And as a result of these targeting methods – achieved through the fine-tuning of algorithms and the harvesting of our data, our preferences and interests – politics has fundamentally altered.

We have all been tribalized, not only in Westminster but in society as a whole. Families and friends become divided as a result of targeted, social-media messaging that appeals to our most base nature; rational debate is cancelled as political influencers use digital platforms to reduce highly complex political issues to a soundbite. Today, strong views are formed on the back of fifteen second videos posted on Instagram.

All of our opinions are now right or wrong, black or white, good or evil, and bullying of people’s points of view, their culture, faith and political preferences is commonplace. The change has happened with such speed, it has taken most of us by surprise.

We have witnessed a rapid increase in the number of demonstrations on our streets and on university campuses as social media is weaponised in this way. Do we really now want to see demonstrations transfer from universities to the school gates?

Will we see political lobbyists turning up at the playground? Tribal arguments breaking out among triggered parents in the car park?

Social media has long raised concerns because of the damage it does to young and vulnerable people. Will we now see it used to bombard the same youngsters with advertising and marketing campaigns? And at what age would the bombardment begin? Will children become targets from as young as 13 or 14, as politicians try to catch them early?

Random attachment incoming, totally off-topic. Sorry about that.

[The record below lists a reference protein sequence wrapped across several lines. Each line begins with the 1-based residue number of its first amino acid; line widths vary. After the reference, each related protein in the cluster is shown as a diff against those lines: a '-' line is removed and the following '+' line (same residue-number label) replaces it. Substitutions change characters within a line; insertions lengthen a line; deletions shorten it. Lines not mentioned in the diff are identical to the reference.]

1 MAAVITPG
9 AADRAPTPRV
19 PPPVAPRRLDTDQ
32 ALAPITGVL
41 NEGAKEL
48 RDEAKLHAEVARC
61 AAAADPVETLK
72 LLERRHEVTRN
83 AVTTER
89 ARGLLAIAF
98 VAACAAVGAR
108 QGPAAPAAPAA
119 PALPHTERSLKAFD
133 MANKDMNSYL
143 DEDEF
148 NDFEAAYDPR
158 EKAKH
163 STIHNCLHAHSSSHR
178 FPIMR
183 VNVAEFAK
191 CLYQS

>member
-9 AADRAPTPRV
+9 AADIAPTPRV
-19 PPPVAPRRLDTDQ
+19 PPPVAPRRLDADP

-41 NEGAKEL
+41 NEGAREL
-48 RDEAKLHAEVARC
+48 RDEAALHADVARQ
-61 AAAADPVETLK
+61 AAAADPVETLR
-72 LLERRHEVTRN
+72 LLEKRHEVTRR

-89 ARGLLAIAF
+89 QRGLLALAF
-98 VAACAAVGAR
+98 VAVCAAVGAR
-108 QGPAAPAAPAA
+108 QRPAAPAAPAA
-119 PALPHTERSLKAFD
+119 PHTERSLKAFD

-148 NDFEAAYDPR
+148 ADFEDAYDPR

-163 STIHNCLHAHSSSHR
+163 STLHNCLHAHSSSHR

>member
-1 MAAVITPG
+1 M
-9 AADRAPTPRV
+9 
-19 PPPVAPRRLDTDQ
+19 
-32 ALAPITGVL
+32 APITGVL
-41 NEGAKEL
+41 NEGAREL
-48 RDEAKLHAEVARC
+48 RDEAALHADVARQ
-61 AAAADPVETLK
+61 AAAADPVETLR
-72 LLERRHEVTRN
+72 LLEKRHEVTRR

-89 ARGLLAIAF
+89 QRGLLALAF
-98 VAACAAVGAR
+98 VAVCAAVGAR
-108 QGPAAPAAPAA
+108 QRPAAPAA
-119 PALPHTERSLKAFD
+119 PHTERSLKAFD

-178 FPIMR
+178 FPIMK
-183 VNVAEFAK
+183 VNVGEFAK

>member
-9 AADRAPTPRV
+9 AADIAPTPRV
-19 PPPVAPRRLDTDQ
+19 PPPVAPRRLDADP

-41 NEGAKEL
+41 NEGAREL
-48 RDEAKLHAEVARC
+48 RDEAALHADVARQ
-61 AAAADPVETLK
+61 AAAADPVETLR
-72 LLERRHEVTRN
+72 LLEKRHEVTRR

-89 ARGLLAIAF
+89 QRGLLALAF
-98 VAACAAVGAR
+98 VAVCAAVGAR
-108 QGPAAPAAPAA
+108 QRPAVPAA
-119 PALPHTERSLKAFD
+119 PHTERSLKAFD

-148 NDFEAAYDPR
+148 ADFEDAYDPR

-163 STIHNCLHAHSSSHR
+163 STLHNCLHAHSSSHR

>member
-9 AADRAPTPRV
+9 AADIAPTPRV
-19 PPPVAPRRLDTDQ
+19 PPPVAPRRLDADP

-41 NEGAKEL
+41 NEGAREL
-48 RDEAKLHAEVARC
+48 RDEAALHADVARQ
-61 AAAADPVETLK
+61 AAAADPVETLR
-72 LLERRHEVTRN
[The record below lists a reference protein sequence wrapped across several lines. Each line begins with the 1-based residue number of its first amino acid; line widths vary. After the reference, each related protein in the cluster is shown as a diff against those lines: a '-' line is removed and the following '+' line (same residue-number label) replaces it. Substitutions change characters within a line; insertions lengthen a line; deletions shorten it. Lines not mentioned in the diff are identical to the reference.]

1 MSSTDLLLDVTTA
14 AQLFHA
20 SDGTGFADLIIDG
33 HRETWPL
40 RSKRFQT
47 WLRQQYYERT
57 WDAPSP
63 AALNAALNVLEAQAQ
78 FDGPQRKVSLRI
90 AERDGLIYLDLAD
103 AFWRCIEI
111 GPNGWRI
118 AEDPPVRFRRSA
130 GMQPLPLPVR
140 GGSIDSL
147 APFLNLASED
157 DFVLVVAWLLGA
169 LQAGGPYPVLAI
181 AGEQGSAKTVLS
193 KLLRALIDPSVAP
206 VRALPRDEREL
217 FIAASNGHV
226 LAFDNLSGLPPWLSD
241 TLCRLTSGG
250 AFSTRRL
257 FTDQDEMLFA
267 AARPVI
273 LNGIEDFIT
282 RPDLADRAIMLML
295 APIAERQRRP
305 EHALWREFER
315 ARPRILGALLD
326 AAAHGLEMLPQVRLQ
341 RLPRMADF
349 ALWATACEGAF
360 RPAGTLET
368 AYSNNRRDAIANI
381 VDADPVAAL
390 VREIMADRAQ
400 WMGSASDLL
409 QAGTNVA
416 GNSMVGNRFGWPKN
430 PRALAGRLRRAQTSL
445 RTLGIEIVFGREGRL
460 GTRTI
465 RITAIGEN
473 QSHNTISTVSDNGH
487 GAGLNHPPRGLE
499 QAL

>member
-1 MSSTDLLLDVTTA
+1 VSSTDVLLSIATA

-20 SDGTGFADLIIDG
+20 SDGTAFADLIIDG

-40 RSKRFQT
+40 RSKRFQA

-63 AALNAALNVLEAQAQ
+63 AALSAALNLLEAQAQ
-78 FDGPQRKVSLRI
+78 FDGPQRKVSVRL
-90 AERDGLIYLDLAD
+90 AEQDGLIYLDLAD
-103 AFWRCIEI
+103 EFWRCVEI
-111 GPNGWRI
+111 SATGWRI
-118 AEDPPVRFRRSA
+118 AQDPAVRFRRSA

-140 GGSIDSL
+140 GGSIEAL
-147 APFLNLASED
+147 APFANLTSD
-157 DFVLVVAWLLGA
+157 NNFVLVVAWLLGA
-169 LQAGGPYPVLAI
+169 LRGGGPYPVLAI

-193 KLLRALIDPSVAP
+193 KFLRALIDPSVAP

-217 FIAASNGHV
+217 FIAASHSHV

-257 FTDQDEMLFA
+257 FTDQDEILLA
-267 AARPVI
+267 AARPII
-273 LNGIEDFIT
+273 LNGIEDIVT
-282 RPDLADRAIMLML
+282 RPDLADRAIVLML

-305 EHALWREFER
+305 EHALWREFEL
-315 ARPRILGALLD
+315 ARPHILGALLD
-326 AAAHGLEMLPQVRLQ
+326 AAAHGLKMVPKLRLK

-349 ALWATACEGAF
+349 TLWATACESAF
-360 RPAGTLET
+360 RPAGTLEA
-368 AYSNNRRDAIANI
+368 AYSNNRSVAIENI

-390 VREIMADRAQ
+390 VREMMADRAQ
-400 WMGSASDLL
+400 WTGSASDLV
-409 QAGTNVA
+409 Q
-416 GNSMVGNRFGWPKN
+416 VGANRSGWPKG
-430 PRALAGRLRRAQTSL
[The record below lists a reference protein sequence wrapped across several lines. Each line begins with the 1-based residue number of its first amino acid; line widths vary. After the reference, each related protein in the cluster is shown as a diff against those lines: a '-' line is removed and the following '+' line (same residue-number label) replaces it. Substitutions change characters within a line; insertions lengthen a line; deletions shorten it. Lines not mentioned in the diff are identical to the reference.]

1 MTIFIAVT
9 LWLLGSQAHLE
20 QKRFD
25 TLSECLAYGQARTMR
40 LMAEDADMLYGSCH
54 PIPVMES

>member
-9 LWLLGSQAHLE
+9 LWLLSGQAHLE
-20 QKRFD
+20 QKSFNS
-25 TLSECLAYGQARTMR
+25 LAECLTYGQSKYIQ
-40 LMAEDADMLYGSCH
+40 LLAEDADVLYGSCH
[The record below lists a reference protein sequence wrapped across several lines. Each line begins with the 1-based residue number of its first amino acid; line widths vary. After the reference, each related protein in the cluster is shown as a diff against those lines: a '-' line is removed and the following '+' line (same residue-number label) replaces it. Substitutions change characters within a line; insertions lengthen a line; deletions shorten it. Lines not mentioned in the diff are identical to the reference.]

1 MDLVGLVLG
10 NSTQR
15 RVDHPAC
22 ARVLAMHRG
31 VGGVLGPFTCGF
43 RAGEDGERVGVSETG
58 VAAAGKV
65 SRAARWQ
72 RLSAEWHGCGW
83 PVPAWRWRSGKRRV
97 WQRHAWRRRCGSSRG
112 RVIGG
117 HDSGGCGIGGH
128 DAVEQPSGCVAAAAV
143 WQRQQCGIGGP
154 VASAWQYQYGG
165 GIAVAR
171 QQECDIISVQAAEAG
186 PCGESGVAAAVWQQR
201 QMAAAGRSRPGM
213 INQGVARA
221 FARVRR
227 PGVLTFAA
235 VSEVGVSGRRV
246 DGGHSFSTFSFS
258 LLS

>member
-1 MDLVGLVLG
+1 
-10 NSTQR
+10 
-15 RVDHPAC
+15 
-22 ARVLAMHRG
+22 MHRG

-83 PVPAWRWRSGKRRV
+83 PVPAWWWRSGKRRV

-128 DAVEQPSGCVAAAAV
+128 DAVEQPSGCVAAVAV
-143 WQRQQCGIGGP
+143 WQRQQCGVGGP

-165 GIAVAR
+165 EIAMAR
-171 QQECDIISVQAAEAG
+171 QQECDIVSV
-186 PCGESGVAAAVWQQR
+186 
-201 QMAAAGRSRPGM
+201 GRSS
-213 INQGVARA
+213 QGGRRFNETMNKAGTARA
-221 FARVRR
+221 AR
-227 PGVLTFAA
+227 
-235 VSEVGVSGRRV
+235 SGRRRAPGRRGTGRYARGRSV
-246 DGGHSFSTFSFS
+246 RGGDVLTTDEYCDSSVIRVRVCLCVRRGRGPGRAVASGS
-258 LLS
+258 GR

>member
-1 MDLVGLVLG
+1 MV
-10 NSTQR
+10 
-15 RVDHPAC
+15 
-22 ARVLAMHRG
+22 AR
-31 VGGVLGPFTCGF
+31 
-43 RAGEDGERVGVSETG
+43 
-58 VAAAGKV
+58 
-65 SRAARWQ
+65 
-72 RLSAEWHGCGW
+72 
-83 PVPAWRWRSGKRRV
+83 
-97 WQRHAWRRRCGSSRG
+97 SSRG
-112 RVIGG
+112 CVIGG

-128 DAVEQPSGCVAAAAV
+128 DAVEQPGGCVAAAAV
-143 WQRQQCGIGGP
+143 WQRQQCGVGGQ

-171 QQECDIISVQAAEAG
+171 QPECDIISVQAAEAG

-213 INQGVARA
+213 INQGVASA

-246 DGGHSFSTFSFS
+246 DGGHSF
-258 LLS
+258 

Then there’s the question of how votes for 16-year-olds would affect the behaviour of MPs who already walk with phones gripped in their palms, constantly refreshing Twitter and Facebook to check the number of ‘likes’ and comments they have received as algorithms remove all original thought and debate from the Mother of all Parliaments – the very place democracy should be protected.

When it comes to being a Conservative, we all know about the secret Tory who is too afraid to voice their opinion due to the fact that they feel ‘uncool’ and could potentially expose themselves to social condemnation and covert bullying.

Imagine how that pressure would feel if you were only 16. Too afraid to say how you wanted to vote but also deeply confused as you are bombarded with opinions from friends, social media, teachers, and even your own parents telling you which way you should vote as you’re about to sit your GCSEs and hormones are ripping through your veins.

You’re actually more interested in getting inside a girl’s bra, or having your tongue pierced and yet, now, you are being pressured to make a decision you can’t reverse for five years.

We know how politicised our education sector is today. The doctrine of the years when I was young – that teachers should not influence political opinion and schools should be a neutral place of learning – is very much a thing of the past. Teachers in schools and lecturers in universities are overwhelmingly more likely to support Labour than Conservative and Keir Starmer knows the ground is now fertile to bag votes with his policy, even though it would make the life of 16-year-olds far more complicated and miserable than it already is.

Did young Eddie Cosgrove find out if I was wearing a bra? Are you kidding? One Saturday night I was suddenly alone in a room in a friend’s house where he had engineered for me to be. He pranced into the room, carrying a four pack of Babycham in one hand, two Embassy Regal cigarettes in the other, wearing nothing more than a baggy pair of white Y fronts and declared undying love as his circular wire framed glasses steamed up. I laughed so much it killed the moment. Fortunately, when he got over the shock, so did he.

By Monday, he had moved on and sent Rita Green a box of Milk Tray.